Do you know your Texas Wedge from your Sandbagger, and your Mulligan from your Snowman?
While these are familiar terms for most keen golfers, the lexicon of golf is often considered a foreign language to those just starting out in the game, and those new to golf’s somewhat idiosyncratic terminology.
To find out just how shallow – or deep – our knowledge of golf’s most common terms have become embedded into English vernacular, GolfSupport.com surveyed 686 ‘avid amateur golfers’ to see how confident they are with the definitions of a range of golf words and phrases. The participants were asked to state which they felt most and least confident about the definition of.
Unsurprisingly, the top five terms amateur golfers are the most confident with the definition of were related to scoring, with Par (82%), Bogey (78%), Double Bogey (75%), Birdie (72%) and Albatross (70%), all coming out with high recognition scores.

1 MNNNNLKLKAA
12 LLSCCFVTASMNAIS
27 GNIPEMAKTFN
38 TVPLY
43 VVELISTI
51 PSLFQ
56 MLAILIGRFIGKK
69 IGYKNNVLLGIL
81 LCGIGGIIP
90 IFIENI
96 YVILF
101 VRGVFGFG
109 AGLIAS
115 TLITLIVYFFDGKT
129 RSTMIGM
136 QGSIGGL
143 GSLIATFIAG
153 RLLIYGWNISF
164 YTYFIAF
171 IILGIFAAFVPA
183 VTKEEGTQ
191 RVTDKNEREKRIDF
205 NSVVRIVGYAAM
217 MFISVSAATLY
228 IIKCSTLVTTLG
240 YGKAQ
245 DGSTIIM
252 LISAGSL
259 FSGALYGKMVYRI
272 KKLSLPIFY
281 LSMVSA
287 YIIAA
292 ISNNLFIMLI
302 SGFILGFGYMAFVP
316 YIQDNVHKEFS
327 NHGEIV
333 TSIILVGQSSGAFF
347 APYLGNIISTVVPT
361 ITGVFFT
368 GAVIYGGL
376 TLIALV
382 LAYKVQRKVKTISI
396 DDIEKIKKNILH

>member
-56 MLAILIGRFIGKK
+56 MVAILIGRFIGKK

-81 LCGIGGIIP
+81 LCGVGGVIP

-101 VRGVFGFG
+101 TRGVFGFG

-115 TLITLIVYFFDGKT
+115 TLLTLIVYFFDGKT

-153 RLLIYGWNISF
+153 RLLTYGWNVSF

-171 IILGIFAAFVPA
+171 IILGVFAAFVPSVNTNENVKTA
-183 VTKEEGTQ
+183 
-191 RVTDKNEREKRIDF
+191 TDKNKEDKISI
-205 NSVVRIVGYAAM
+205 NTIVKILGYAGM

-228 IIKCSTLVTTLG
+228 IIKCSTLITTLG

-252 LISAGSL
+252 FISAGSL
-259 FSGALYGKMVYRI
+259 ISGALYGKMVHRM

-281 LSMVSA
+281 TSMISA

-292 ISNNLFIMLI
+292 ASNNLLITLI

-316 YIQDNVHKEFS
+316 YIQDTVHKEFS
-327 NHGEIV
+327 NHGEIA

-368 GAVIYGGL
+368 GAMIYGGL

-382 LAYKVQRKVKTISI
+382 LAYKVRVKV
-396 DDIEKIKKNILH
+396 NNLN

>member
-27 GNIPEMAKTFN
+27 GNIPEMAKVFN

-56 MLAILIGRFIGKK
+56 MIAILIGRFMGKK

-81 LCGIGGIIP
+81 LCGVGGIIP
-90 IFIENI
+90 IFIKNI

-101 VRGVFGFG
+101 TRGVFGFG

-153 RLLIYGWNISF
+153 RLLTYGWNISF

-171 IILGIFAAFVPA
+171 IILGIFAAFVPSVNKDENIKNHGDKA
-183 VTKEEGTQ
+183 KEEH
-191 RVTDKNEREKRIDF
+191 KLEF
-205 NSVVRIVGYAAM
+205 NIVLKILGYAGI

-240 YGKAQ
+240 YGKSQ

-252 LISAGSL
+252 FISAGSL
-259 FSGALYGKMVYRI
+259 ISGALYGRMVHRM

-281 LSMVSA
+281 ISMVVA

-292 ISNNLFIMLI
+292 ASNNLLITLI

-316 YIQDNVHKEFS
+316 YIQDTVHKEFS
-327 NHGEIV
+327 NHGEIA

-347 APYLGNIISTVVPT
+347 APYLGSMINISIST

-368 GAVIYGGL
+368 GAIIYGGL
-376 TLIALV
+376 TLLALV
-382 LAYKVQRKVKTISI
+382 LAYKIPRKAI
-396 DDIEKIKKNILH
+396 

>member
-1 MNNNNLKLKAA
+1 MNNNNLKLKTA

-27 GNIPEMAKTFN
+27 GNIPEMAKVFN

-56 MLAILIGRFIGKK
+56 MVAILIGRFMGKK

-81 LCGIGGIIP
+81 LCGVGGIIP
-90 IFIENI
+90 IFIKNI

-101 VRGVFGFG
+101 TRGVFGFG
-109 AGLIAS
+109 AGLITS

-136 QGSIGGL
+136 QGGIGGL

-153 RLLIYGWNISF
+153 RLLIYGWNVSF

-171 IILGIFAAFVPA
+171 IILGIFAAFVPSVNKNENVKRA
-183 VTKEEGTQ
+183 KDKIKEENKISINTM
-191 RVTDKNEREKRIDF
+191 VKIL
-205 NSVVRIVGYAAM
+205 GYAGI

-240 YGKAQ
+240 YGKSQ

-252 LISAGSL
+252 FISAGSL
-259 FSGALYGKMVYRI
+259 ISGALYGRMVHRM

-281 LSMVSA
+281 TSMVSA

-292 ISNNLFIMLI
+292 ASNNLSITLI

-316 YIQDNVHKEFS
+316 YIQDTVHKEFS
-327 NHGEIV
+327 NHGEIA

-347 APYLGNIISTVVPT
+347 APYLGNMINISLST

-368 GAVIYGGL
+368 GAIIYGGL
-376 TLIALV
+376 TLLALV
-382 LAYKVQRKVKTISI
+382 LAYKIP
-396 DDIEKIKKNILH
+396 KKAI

Surprisingly, only 66% felt confident about the definition of the word ‘gimme’, although that’s probably not so shocking given the varying length at which they are often offered.
Perhaps more worrying was that only 63% of survey participants were confident of the meaning of the word ‘Fore’, the word that should be used to warn fellow golfers of an incoming ball.
Just how ‘avid’ those questioned were about golf is a moot point, especially when it came to their knowledge of terms used to describe types of shot – Fade (60%), Slice (57%), Chunk (55%) and Shank (54%).
At the other end of the scale, 86% felt the least confident defining ‘Texas Wedge’ (the use of a putter from off the green). Other phrases which leave some golfers in the dark included Short-sided (66%), Playing from the Tips (62%), Snowman (60%), Sandbagging (59%) and Mulligan at 56%.